When asked; “How long does it take to develop an idea and produce at least one page of manuscript,” eyes rolled and tension flooded the room. It was as if I could hear the group thinking, “Are you nuts?” However, as writers tend to do, our group rose to the challenge. Estimates ranged from years to minutes. When we narrowed it down to actual time producing the first page of manuscript after developing an idea, the range shrunk; it now was months to hours. While each of us would like to produce at least one page each day, we often struggle. But, sometimes during moments of enlightenment, when the Muse touches us, words spill onto the paper with a rush. The conclusion of the group; there is no time frame and, unless you’re on a deadline, it really doesn’t matter so long as what you produce is satisfying.
The final question addressed was as oblique as the previous ones: How long should your chapters be? We don’t make rules and even if there is a rule, it will probably be broken. In the case of fiction writers, long flowing chapters may describe pleasing experiences while action sequences might be better served using short, to the point, chapters promoting a sense of urgency and heightening tension. Breaks within a chapter often allow the writer to change point of view or give the reader a break from high tension situations. Our non-fiction writers professed the chapter length must fit the subject while sub-chapters and headings are often necessary to guide the reader. Notes and footnotes enter the equation especially when the text is designed to educate. However, not all non-fiction is geared toward education, some true stories are written to entertain and inform. In these cases, the writer may use a less stringent approach and emulate fiction writers in the presentation with the intention of preserving an air of mystery or excitement.
The discussion filled the first hour of the meeting and we spent the next ninety minutes listening to and discussing the merits of seven great pieces read by our authors. Even with only five minutes to read, our members give us great samples of their stories. We traced the path of a Dutch solider escaping the Nazi troops on his way to England where he can continue to fight. We entered the world of Black Pearls guided by the woman who became the Queen of Black Pearls. We heard a piece warning us not to be totally against things lest it force us into sacrificing that which we cherish. The transition to a story of a young man who inherited a brothel in early 20th century San Francisco drew speculation as to how the research for this piece was accomplished. Next, we met a man with two hearts, one to pump blood through his network of arteries and veins, the second, installed by a Witch Doctor in South Africa, allowed him love again. Finally, a story geared toward youthful readers introduced us to a young Jewish boy fleeing the Nazi’s in Eastern Europe. He is separated from his family and carries only sparse supplies and a violin his father made. Where will these stories go?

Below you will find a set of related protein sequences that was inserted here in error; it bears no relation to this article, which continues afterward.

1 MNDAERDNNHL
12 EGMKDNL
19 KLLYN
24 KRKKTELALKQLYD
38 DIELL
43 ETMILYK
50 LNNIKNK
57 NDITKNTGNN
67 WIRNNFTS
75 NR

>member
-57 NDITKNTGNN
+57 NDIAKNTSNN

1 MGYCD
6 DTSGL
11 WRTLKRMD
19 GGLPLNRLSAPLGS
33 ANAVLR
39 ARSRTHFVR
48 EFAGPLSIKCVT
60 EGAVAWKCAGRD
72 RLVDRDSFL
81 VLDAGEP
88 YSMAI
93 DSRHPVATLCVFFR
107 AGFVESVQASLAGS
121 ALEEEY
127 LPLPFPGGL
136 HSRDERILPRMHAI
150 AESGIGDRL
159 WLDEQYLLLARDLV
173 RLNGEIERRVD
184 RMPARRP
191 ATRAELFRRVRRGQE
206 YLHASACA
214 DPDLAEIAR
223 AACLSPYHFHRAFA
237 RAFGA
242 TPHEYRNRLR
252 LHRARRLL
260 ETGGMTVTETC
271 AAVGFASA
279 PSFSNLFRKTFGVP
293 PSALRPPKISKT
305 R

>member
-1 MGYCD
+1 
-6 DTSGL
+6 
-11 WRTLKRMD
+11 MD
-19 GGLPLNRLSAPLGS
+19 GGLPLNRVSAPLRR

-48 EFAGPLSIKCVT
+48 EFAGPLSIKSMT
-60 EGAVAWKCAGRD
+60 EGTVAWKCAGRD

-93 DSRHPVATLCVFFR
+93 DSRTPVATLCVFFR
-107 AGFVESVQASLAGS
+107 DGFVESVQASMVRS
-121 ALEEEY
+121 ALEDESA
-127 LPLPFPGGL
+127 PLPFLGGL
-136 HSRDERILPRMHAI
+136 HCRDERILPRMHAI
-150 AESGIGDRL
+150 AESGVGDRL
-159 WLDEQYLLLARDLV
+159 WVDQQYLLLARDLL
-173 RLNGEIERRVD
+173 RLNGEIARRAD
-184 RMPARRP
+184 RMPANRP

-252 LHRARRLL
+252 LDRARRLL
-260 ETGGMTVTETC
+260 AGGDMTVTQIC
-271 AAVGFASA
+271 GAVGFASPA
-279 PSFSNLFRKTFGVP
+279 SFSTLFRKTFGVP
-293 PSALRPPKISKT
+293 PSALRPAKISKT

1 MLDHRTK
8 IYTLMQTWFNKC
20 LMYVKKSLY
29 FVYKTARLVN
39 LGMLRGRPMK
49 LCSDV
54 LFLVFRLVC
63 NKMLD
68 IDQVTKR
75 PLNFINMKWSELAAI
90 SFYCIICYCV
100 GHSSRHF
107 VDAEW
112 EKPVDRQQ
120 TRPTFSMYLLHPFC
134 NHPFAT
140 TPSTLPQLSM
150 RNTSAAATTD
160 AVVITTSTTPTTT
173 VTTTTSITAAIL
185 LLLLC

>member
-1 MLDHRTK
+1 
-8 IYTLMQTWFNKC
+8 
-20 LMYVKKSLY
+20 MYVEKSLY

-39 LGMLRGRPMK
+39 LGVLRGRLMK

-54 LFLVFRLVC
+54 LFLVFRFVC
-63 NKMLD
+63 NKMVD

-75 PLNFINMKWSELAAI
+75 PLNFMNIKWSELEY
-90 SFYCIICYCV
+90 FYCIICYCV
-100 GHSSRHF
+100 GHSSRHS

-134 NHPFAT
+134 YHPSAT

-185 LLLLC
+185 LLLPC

I encourage readers as well as writers to follow us. What do you like to read? It really doesn’t matter. Thanks for reading.

Here are a few links of interest;

A writer's conference, SLUETHFEST in Boca Raton
www.sluethfest.com

Here are two mind mapping apps. Doug Sahlin says he's used both and they're user friendly and intutive.

https://mindnode.com

http://www.simpleapps.eu/simplemind/desktop


See you soon;
Rod

Monday, February 06, 2017

READING FEST and BOOK FAIR

ATTENTION ALL WRITERS

Reading Fest and Book Fair are coming in March.

Fort Myers is having a Reading Fest on March 18th, see www.readfest.org for more information.

The Venice Book Fair is on March 24th and 25th, see venicebookfair.com for more information.

Published Authors, this is your chance to sell your work in an environment where attendees are ready to buy books.